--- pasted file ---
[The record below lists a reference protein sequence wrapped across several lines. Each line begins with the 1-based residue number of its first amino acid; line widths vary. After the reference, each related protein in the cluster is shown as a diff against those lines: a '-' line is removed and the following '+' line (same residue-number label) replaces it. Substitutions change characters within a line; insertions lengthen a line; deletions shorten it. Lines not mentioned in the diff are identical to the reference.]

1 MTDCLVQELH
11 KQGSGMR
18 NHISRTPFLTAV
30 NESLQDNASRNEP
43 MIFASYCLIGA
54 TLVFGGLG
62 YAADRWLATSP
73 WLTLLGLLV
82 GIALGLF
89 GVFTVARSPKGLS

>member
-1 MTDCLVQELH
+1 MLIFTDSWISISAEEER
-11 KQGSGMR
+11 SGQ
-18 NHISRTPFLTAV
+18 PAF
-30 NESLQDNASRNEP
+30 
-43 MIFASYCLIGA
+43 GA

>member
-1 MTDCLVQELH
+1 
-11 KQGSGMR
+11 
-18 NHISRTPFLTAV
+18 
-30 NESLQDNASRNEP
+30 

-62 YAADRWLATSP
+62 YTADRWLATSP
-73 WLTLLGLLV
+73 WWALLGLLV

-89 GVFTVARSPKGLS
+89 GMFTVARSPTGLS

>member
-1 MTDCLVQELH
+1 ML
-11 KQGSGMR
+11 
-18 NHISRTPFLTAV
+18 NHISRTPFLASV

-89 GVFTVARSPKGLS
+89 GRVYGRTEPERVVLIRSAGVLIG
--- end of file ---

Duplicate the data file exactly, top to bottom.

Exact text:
[The record below lists a reference protein sequence wrapped across several lines. Each line begins with the 1-based residue number of its first amino acid; line widths vary. After the reference, each related protein in the cluster is shown as a diff against those lines: a '-' line is removed and the following '+' line (same residue-number label) replaces it. Substitutions change characters within a line; insertions lengthen a line; deletions shorten it. Lines not mentioned in the diff are identical to the reference.]

1 MTDCLVQELH
11 KQGSGMR
18 NHISRTPFLTAV
30 NESLQDNASRNEP
43 MIFASYCLIGA
54 TLVFGGLG
62 YAADRWLATSP
73 WLTLLGLLV
82 GIALGLF
89 GVFTVARSPKGLS

>member
-1 MTDCLVQELH
+1 MLIFTDSWISISAEEER
-11 KQGSGMR
+11 SGQ
-18 NHISRTPFLTAV
+18 PAF
-30 NESLQDNASRNEP
+30 
-43 MIFASYCLIGA
+43 GA

>member
-1 MTDCLVQELH
+1 
-11 KQGSGMR
+11 
-18 NHISRTPFLTAV
+18 
-30 NESLQDNASRNEP
+30 

-62 YAADRWLATSP
+62 YTADRWLATSP
-73 WLTLLGLLV
+73 WWALLGLLV

-89 GVFTVARSPKGLS
+89 GMFTVARSPTGLS

>member
-1 MTDCLVQELH
+1 ML
-11 KQGSGMR
+11 
-18 NHISRTPFLTAV
+18 NHISRTPFLASV

-89 GVFTVARSPKGLS
+89 GRVYGRTEPERVVLIRSAGVLIG